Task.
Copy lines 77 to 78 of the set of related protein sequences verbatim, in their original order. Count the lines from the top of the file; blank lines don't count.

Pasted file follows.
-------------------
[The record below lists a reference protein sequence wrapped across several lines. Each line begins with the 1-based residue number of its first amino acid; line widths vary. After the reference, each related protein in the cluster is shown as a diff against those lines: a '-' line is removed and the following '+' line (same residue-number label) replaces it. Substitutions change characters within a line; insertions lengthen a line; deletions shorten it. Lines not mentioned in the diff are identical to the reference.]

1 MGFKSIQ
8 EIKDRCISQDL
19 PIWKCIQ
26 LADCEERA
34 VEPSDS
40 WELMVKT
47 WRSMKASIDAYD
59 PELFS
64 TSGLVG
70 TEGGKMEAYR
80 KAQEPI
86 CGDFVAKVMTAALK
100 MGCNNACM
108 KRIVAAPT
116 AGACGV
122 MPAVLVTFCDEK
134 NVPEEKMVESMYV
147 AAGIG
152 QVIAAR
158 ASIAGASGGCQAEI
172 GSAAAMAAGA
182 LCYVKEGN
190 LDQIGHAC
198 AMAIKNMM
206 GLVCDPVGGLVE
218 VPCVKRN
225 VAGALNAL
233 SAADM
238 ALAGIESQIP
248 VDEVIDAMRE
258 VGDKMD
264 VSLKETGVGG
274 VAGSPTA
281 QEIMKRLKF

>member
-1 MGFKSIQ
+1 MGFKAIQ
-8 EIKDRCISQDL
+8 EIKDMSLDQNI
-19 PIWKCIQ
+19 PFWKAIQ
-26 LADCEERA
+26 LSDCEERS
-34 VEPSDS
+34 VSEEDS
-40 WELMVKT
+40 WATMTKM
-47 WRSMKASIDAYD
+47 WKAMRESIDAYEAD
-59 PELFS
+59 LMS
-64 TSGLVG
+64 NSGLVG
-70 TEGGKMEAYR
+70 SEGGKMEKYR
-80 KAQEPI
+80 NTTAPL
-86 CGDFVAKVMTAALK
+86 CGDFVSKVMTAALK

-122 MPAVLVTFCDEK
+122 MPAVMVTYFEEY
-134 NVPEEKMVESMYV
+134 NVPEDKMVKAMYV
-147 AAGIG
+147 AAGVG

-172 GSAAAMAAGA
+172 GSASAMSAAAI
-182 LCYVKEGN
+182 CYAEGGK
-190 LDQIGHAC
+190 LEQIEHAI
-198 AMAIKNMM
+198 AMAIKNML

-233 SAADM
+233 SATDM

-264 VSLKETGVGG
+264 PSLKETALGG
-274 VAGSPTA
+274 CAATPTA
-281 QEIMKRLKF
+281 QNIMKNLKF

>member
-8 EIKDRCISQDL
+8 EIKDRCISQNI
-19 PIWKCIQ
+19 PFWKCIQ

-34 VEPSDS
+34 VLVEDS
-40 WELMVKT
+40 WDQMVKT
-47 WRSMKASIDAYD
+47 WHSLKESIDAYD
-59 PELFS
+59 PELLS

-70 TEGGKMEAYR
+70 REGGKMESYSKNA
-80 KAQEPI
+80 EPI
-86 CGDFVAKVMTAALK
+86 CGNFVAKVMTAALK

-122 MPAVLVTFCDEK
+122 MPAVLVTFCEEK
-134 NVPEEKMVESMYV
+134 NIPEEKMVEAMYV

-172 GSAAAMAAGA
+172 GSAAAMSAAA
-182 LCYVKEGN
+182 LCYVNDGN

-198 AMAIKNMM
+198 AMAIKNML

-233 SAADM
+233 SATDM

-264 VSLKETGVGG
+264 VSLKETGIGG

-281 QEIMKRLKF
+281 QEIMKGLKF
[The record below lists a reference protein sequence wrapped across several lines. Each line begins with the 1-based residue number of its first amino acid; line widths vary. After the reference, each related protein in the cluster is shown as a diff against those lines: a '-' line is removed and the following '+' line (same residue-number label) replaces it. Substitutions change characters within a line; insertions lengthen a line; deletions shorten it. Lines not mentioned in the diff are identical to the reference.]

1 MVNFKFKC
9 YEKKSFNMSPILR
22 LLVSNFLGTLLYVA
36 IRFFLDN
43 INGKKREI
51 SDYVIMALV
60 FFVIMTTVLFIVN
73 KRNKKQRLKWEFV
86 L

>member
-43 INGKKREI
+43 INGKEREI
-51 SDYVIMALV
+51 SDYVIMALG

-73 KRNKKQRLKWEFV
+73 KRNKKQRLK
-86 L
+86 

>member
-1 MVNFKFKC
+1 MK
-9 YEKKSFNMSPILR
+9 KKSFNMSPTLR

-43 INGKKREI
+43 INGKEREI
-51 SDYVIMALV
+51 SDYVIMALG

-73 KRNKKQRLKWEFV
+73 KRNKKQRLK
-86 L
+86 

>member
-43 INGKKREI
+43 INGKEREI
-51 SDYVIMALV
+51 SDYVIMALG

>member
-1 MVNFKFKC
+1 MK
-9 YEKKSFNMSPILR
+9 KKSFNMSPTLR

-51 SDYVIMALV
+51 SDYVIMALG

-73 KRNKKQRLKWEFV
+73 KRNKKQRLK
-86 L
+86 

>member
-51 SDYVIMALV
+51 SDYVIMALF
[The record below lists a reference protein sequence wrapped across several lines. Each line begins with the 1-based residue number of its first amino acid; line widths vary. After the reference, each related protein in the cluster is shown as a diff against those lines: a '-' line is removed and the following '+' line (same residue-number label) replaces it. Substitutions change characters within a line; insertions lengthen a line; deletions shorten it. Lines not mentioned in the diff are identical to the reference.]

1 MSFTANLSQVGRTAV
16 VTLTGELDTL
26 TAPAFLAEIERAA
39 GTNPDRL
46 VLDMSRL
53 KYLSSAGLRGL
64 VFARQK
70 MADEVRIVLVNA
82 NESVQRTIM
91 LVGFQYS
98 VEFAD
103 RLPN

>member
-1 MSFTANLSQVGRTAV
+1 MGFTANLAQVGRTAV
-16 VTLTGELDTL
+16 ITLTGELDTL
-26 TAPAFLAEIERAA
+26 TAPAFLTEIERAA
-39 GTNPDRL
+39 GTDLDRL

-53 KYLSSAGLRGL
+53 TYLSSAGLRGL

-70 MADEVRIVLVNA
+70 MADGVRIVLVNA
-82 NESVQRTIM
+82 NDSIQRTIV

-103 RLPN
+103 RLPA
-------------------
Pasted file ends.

-264 VSLKETGVGG
+264 PSLKETALGG